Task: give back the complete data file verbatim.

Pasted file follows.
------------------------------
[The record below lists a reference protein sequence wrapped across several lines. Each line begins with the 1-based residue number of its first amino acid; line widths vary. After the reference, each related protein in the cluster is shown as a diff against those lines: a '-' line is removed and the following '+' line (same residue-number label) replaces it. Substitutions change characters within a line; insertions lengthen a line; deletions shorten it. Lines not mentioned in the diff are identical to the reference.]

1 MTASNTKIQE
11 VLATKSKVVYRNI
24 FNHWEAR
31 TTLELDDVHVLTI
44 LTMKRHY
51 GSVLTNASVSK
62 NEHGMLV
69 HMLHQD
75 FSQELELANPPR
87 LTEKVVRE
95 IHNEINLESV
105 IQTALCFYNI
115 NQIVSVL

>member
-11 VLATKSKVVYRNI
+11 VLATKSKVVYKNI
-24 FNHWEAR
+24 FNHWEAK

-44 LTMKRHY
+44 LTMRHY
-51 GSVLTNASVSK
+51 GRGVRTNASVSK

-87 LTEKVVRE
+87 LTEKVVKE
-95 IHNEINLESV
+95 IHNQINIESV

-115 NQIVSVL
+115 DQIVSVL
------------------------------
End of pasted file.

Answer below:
[The record below lists a reference protein sequence wrapped across several lines. Each line begins with the 1-based residue number of its first amino acid; line widths vary. After the reference, each related protein in the cluster is shown as a diff against those lines: a '-' line is removed and the following '+' line (same residue-number label) replaces it. Substitutions change characters within a line; insertions lengthen a line; deletions shorten it. Lines not mentioned in the diff are identical to the reference.]

1 MTASNTKIQE
11 VLATKSKVVYRNI
24 FNHWEAR
31 TTLELDDVHVLTI
44 LTMKRHY
51 GSVLTNASVSK
62 NEHGMLV
69 HMLHQD
75 FSQELELANPPR
87 LTEKVVRE
95 IHNEINLESV
105 IQTALCFYNI
115 NQIVSVL

>member
-11 VLATKSKVVYRNI
+11 VLATKSKVVYKNI
-24 FNHWEAR
+24 FNHWEAK

-44 LTMKRHY
+44 LTMRHY
-51 GSVLTNASVSK
+51 GRGVRTNASVSK

-87 LTEKVVRE
+87 LTEKVVKE
-95 IHNEINLESV
+95 IHNQINIESV

-115 NQIVSVL
+115 DQIVSVL